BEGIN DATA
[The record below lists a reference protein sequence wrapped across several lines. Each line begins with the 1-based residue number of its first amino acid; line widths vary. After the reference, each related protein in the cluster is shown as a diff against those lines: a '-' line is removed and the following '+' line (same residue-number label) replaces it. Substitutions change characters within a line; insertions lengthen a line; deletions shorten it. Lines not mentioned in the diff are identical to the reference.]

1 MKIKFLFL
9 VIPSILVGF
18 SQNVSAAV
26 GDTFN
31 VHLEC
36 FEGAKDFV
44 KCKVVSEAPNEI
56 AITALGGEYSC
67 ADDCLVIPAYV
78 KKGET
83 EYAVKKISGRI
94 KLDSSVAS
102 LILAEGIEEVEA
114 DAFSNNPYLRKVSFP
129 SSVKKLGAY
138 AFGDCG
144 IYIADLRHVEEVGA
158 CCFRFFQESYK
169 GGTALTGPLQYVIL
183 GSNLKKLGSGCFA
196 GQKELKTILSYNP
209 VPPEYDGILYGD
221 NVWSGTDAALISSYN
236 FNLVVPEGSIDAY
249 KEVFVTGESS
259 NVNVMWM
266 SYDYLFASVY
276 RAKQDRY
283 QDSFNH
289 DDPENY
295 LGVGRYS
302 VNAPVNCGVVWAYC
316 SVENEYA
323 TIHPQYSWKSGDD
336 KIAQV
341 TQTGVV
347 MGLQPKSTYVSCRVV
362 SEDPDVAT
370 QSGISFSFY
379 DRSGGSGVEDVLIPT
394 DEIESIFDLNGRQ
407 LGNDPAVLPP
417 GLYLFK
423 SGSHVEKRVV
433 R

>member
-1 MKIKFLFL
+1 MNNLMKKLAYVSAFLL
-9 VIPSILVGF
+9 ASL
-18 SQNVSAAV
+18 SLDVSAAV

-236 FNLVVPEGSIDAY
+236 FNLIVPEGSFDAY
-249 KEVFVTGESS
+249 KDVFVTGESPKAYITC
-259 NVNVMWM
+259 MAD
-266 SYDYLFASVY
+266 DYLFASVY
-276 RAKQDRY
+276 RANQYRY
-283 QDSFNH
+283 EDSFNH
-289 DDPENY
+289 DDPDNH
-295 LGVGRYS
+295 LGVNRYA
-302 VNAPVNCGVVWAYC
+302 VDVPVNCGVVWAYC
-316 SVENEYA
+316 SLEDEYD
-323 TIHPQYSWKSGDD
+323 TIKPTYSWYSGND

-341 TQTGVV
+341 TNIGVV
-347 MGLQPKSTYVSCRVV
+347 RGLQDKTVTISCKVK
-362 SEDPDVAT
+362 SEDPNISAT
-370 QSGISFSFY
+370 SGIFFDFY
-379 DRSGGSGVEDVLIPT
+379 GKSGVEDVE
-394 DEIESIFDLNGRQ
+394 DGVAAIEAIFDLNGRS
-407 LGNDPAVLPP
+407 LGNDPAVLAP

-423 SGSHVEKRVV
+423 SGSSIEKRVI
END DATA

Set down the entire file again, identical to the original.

[The record below lists a reference protein sequence wrapped across several lines. Each line begins with the 1-based residue number of its first amino acid; line widths vary. After the reference, each related protein in the cluster is shown as a diff against those lines: a '-' line is removed and the following '+' line (same residue-number label) replaces it. Substitutions change characters within a line; insertions lengthen a line; deletions shorten it. Lines not mentioned in the diff are identical to the reference.]

1 MKIKFLFL
9 VIPSILVGF
18 SQNVSAAV
26 GDTFN
31 VHLEC
36 FEGAKDFV
44 KCKVVSEAPNEI
56 AITALGGEYSC
67 ADDCLVIPAYV
78 KKGET
83 EYAVKKISGRI
94 KLDSSVAS
102 LILAEGIEEVEA
114 DAFSNNPYLRKVSFP
129 SSVKKLGAY
138 AFGDCG
144 IYIADLRHVEEVGA
158 CCFRFFQESYK
169 GGTALTGPLQYVIL
183 GSNLKKLGSGCFA
196 GQKELKTILSYNP
209 VPPEYDGILYGD
221 NVWSGTDAALISSYN
236 FNLVVPEGSIDAY
249 KEVFVTGESS
259 NVNVMWM
266 SYDYLFASVY
276 RAKQDRY
283 QDSFNH
289 DDPENY
295 LGVGRYS
302 VNAPVNCGVVWAYC
316 SVENEYA
323 TIHPQYSWKSGDD
336 KIAQV
341 TQTGVV
347 MGLQPKSTYVSCRVV
362 SEDPDVAT
370 QSGISFSFY
379 DRSGGSGVEDVLIPT
394 DEIESIFDLNGRQ
407 LGNDPAVLPP
417 GLYLFK
423 SGSHVEKRVV
433 R

>member
-1 MKIKFLFL
+1 MNNLMKKLAYVSAFLL
-9 VIPSILVGF
+9 ASL
-18 SQNVSAAV
+18 SLDVSAAV

-236 FNLVVPEGSIDAY
+236 FNLIVPEGSFDAY
-249 KEVFVTGESS
+249 KDVFVTGESPKAYITC
-259 NVNVMWM
+259 MAD
-266 SYDYLFASVY
+266 DYLFASVY
-276 RAKQDRY
+276 RANQYRY
-283 QDSFNH
+283 EDSFNH
-289 DDPENY
+289 DDPDNH
-295 LGVGRYS
+295 LGVNRYA
-302 VNAPVNCGVVWAYC
+302 VDVPVNCGVVWAYC
-316 SVENEYA
+316 SLEDEYD
-323 TIHPQYSWKSGDD
+323 TIKPTYSWYSGND

-341 TQTGVV
+341 TNIGVV
-347 MGLQPKSTYVSCRVV
+347 RGLQDKTVTISCKVK
-362 SEDPDVAT
+362 SEDPNISAT
-370 QSGISFSFY
+370 SGIFFDFY
-379 DRSGGSGVEDVLIPT
+379 GKSGVEDVE
-394 DEIESIFDLNGRQ
+394 DGVAAIEAIFDLNGRS
-407 LGNDPAVLPP
+407 LGNDPAVLAP

-423 SGSHVEKRVV
+423 SGSSIEKRVI